This is the
philosophy and practice of detecting and treating decay as early
as possible, of removing as little tooth structure as possible,
and of making the smallest possible restorations that are aesthetically
pleasing and long lasting. No needles, no drill, no numb mouth!!!
is this cutting edge concept of “microdentistry”, and why is
is just what it sounds like: making a dental restoration AS
SMALL AS POSSIBLE. Because of the fact that we cannot replace
your decayed tooth structure with healthy tooth structure, only
an artificial filling, we want to remove only the decayed areas.
We also want to catch decay as early as possible.
If we catch
it early enough, we may only prescribe a highly concentrated
fluoride toothpaste to remineralize the lesion, so that it does
not require a filling. However, for those times when a restoration
is necessary, we want it to be as small as possible. This is
where the Waterlase dental laser really shines.
It cuts so microscopically
and precisely that we are able to remove the decay, with very
little removal of healthy tooth structure. I often wear magnifying
glasses when I use the laser, it is so precise. In addition,
because the laser sterilizes as it cuts, etches the tooth as
it cuts, and does not leave an organic smear layer when it cuts,
the fillings done with the laser should last longer than those
done the conventional way.
does this mean for the patient?
It means a break
in the traditional cycle of dental disease and restoration.
What I mean is this: In the past, a child would get a small
cavity in one section of the groove of his lower first molar.
This decay would be drilled out, and all of the grooves on the
biting surface of the tooth with it, to place a non-bonded,
silver-mercury amalgam filling.
In his late
teens, the dentist would see a small cavity starting in between
that tooth and another. Rather than fluoride therapy, the dentist
would put a “watch” on that tooth. Sure enough, at age 20, that
tooth would need another filling, this time involving two surfaces
of the tooth, the biting surface, and the interproximal (in
Again, the tooth
would be restored with a non-bonded, silver-mercury amalgam.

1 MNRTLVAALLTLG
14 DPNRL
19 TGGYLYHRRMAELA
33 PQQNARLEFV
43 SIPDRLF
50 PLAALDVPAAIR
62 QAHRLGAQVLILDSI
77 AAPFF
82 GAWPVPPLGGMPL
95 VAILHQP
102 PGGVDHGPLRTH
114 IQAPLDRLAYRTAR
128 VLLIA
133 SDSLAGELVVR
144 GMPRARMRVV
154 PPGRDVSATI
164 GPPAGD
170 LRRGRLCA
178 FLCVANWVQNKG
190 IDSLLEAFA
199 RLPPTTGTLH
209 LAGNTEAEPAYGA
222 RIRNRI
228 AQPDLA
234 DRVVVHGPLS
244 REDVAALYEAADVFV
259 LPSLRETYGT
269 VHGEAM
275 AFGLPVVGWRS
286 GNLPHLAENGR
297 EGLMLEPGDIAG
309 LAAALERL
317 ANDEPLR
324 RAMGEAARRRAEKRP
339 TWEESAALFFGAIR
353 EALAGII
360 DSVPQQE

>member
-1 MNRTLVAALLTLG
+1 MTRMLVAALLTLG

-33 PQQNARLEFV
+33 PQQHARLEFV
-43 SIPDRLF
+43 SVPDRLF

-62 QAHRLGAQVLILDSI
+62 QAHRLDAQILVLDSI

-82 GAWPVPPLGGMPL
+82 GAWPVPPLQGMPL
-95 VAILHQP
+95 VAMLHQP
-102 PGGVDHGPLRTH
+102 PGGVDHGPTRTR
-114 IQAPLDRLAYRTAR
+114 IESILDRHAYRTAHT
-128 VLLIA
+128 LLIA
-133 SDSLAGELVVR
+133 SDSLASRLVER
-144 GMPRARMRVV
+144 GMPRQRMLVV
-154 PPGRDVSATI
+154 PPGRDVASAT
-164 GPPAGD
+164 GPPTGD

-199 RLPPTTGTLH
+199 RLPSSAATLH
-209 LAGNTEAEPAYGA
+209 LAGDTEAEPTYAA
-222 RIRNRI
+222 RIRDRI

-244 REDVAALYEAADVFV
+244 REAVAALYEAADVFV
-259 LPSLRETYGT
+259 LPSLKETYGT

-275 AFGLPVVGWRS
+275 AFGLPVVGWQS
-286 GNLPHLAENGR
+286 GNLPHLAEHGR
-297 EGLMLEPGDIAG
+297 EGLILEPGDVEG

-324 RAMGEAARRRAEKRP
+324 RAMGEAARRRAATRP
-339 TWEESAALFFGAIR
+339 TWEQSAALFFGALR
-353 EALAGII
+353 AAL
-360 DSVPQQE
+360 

At age 30, some cracks developed in the tooth as a result of
the amalgam not being bonded. This time, the patient bites down
into a slice of pizza, and fractures a portion of the tooth.
At this time, the fracture goes into the nerve of the tooth,
and our fictional patient needs a root canal, a post, and a
going smoothly until he hits 45, and the crown gets loose, and
he bites down on something, and the post fractures the root.
Now the tooth has to be extracted. The only decay he ever developed
on this tooth was a small filling in the biting surface of the
tooth, and a cavity between the teeth that might have been remineralized
with the use of a concentrated fluoride. The eventual loss of
the tooth really came about because our methods of dental restoration
removed too much healthy tooth structure, and did not protect
what was left.
Now think of
a new scenario. An eight year old girl comes into our office
with a small area of decay on her lower first molar. Using the
laser (with no anesthesia) we remove ONLY the small area of
decay, then we clean out the plaque and stain from the rest
of the grooves in the biting surface of the tooth. At this point
we place a very small, bonded filling in the decayed area, and
a sealant over the rest of the tooth. The sealant is basically
a bonded filling that seals the grooves of the tooth closed,
so that cannot become decayed.
When she is
16, we see a small area of decay starting in the enamel between
her teeth. We prescribe a concentrated fluoride toothpaste (only
available from a dentist), and we see that area of decay disappear
by her next check-up. At age 20 we see a little bit of breakdown
at the edge of the filling.
The area is
quickly roughened up with the laser, and re-bonded. Fast-forward
to 40 years old, and that tooth still only has a small, one
surface filling. No crack, no root canal, no crown, no fracture,
no extraction. The less we take from your tooth, the better.
is the wave of the future. Probably by the time I retire in
30 or so years it will be considered to be the standard of care.
We believe that it should be the standard of care now, and that
our patients deserve only the best that modern dental technology
has to offer. Ask yourself if you would rather be a part of
scenario #1 or #2. I know which one I would pick for myself,
my family, and my patients.
Air Abrasion" ?
(a technique of MicroDentistry) is a fine, gentle spray of an
air-and-powder mix that removes decay. So fine and accurate,
in fact, that it allows the dentist to target only the decay,
leaving healthy tooth structure intact. Compared to cavities
prepared using the conventional dental drill, this means the
smallest possible fillings and stronger restored teeth.
air abrasion removes decay, how is the cavity filled?
This is the
beautiful part - literally! The dentist fills the cavity with
a tooth-coloured, non-mercury filling, making the entire tooth
strong, long-lasting and resistant to decay.
Does Air Abrasion Hurt?
By controlling the speed and intensity of the powder and air,
your air abrasion dentist can make the procedure virtually painless.
suitable for all decay?
Deep decay still requires more conventional treatment. Air abrasion
is best for early decay and for sealing the pits and fissures
on the biting surfaces of teeth. Before sealing, pits and fissures
are tested for decay using the DIAGNOdent laser. Early decay
is tooth rot, so why wait for it to spread or for cavities to
get bigger before treating them.